SocGen Redux - ETF Trader At Center Of UBS Rogue Trade

Tyler Durden's picture

Yesterday when discussing the blow up of Goldman Global Alpha blow up we predicted, "If 2007 was any indication, and it was, every terminal event for Global Alpha is a harbinger of many, many bad things coming. What is just as ominous is that if Goldman's quant fund has now blown up, then there are tens if not hundreds of other quant funds, and otherwise, that are completely defunct and liquidating, but simply choose to keep quiet. Look for many more such stunner announcements in the days to come" Sure enough not even 6 hours later, we discover that SocGen part two has struck, this time via a UBS' ETF trader (the same as Jerome Kerviel), who has been identified by the FT as 31 year old Kweku Mawuli Adoboli. The trade in question that resulted in the $2 billion loss and forced the arrest of the trader is unknown but very much irrelevant: he was over his risk profile and nobody had stopped him: this reflects very badly on UBS. Look for the bank's Libor rate to surge yet again, as the interbank market struggles to price in the risk of further such trade blow ups in a time of uber volatility. And, as yesterday, we are certain that even more blow ups, at prop desks and otherwise, will now come out of the woodwork.

Here is Adoboli's FSA broker profile:

While unclear if this is his real twitter profile or not, he appears to enjoy watching CNBC's Fast Money. No real suprise there:

Reuters logically expects many firings over this move, and potentially the loss of the entire banking group:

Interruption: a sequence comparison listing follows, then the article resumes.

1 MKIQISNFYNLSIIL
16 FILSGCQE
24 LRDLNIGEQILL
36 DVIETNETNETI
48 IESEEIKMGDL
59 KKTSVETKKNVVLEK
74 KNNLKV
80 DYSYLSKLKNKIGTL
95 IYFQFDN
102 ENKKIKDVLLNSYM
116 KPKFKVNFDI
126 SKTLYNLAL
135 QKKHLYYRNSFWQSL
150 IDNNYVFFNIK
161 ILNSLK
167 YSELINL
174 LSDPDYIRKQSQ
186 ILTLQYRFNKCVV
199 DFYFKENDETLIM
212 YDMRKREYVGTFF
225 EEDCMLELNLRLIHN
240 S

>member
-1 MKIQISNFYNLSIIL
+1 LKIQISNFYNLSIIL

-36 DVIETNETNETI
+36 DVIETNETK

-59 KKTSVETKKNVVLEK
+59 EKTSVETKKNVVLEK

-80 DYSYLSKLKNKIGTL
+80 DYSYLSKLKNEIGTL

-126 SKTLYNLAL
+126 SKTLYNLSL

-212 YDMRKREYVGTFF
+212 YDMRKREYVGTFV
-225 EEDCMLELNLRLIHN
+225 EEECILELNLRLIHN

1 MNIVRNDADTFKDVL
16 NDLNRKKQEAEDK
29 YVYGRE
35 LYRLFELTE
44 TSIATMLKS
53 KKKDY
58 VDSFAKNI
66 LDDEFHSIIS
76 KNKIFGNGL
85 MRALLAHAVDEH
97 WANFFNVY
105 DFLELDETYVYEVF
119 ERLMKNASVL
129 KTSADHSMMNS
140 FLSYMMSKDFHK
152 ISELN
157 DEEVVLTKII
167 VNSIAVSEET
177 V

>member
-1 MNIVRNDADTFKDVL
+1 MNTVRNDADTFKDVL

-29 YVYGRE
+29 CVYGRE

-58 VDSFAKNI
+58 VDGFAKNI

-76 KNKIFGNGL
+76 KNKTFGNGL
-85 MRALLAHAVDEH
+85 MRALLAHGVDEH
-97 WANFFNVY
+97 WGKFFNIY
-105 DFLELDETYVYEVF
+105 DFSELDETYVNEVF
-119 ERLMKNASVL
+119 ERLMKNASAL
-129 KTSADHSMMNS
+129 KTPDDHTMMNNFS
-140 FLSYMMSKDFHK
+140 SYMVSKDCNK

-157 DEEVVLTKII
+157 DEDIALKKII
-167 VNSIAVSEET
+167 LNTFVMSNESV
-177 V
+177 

The bank has in the past two years tried to rebuild the investment bank that nearly felled it during the financial crisis. It needed a state bailout after heavy losses on U.S. subprime mortgage-related securities.

 

Under Gruebel and investment bank boss Carsten Kengeter -- themselves both once traders -- it hired hundreds of traders in a bid to boost its bond business.

 

Several analysts said the incident made it more likely that Kengeter would be in the firing line, while Gruebel could step down sooner rather than later.

 

"Gruebel saved the bank from destruction, so his main job is done. It is only a matter of time before he steps down. If it means he leaves a little sooner, it doesn't change a lot. But the investment bank is a bit of a disaster, and the knives will be out for Kengeter," said Peter Thorne, analyst at Helvea.

 

Another analyst who declined to be named said: "Some important heads are going to have to roll, and some are saying that after a series of missteps with the IB, Kengeter himself will have to go."

 

Former Bundesbank head Axel Weber is due to join the UBS board next May and take over as chairman in 2013.

 

The weak performance of the investment bank and tough capital rules in Switzerland had already attracted intense scrutiny over how UBS will cope, with analysts calling for a retrenchment of the investment bank.

 

 

UBS had started to see client confidence return this year after it had to be rescued by the Swiss state in 2008 following massive losses on toxic assets held by its investment bank.

 

UBS said last month it was to axe 3,500 jobs to shave 2 billion Swiss francs ($2.3 billion) off annual costs as it joins rivals in reversing a post-crisis hiring binge and preparing for a tough few years.

 

For those who wish a more indepth stalking of Adoboli's online presence should head to FT Alphaville.